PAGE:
What is the derivative of #sec(x-x^2)#?
If you are studying maths, then you should learn the Chain Rule for Differentiation, and practice how to use it:
# y=f(x) #then # f'(x)=dy/dx=dy/(du)(du)/dx #
I was taught to remember that the differential can be treated like a fraction and that the "
# dy/dx = dy/(dv)(dv)/(du)(du)/dx #etc, or # (dy/dx = dy/color(red)cancel(dv)color(red)cancel(dv)/color(blue)cancel(du)color(blue)cancel(du)/dx) #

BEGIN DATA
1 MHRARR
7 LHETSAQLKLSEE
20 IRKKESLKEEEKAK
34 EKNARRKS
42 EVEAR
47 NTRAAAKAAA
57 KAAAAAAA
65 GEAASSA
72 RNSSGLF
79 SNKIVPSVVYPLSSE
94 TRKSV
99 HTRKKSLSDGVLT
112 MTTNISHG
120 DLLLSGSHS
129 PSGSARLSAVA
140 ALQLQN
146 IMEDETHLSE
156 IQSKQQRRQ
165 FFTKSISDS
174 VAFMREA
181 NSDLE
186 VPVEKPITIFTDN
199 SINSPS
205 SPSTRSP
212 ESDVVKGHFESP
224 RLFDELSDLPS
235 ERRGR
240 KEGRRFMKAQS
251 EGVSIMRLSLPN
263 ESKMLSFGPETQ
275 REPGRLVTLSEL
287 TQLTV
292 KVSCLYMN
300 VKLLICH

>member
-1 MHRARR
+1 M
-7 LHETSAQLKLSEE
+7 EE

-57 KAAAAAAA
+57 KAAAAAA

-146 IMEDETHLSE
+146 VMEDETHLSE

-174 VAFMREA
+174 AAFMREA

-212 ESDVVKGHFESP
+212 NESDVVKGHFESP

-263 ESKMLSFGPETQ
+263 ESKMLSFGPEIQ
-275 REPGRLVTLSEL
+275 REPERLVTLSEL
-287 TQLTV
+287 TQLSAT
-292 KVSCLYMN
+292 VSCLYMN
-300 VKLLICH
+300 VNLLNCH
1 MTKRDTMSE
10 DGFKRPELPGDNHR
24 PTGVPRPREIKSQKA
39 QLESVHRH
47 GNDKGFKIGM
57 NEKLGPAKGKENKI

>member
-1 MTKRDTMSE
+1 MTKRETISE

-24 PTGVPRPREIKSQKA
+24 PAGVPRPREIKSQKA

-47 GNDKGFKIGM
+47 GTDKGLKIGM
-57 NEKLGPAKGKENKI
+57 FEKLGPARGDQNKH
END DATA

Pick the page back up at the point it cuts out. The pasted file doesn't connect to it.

(NB you should know that
# dy/dx = secutanu(1-2x) #
# dy/dx = (1-2x) sec(x-x^2)tan(x-x^2)#
you start of with:
The derivative of sec(x) is sex(x)tan(x) because:
USELESS UNLESS YOU WANT TO KNOW HOW TO GET THE DERIVATIVE SEC(X) IF YOU FORGOT THE FORMULA:
since we have
the derivative of cos(x) is -sin(x), and the derivative of 1 is 0:
Continuing on with the previous discussion
sec(x) is sex(x)tan(x), so:
The derivative of